Pull out a comfy lawn chair, grab some snacks and face to the east this weekend for a view of the annual Perseid meteor shower. Cincinnati Observatory Outreach Astronomer Dean Regas said the meteors are about the size of a grain of sand and hit the earth's atmosphere at more than 100,000 miles per hour. They reach 3,000 degrees fahrenheit, producing the flash of light you see.
"The only trick is, you have to be up pretty early in the morning to see most of them, usually between 2 and 5 a.m., which is a little early for most folks," said Regas.
You can start looking for the meteors after midnight Saturday, Sunday and Monday, with Monday morning between 2 and 5 being the peak. You won't need a telescope. In fact, you want to be able to see as much of the sky as possible.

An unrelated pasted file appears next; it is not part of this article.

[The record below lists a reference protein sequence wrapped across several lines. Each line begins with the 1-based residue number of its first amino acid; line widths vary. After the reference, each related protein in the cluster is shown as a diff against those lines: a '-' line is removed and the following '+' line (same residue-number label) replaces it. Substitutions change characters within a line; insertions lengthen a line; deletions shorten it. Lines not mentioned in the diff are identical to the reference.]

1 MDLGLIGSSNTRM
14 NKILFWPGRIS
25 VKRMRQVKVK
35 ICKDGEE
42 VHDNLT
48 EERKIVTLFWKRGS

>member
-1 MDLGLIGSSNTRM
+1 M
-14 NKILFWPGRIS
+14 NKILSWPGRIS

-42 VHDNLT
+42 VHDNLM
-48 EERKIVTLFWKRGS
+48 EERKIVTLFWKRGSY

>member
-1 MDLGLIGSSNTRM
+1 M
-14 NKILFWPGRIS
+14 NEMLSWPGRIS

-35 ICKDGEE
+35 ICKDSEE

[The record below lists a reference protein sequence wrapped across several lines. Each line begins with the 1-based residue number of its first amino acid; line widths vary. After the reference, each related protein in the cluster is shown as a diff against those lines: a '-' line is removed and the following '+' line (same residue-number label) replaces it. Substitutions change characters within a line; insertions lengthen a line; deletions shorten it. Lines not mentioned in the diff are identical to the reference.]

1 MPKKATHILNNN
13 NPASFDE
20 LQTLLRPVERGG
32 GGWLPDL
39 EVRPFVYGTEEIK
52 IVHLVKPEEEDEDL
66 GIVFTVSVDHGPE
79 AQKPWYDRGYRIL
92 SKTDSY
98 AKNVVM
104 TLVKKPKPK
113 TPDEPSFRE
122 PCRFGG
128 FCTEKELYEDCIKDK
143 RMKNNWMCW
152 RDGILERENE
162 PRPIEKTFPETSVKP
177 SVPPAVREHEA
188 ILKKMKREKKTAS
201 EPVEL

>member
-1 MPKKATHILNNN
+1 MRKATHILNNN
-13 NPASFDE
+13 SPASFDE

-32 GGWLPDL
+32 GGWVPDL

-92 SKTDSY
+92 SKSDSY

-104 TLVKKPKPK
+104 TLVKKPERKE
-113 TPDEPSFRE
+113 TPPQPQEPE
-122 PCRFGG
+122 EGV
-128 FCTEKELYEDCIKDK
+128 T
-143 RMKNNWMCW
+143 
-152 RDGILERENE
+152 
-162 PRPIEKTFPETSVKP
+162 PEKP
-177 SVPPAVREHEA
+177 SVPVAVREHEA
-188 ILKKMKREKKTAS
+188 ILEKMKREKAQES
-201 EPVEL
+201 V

"The key is to get away from the city lights," said Regas. "You want to get farther away from light pollution, so getting out to the parks is always good."
Cincinnati Observatory members will be hosting a star party Saturday night. It'll be at Stonelick State Park in Clermont County from dusk until dawn, if the skies are clear. It's free and open to the public.
The small particles were left behind by the Swift-Tuttle Comet and each year, around August 12, the Earth plows into them. Regas said this happens about 60 miles up, so most, if not all, of the meteors burn up in the atmosphere and never hit the ground.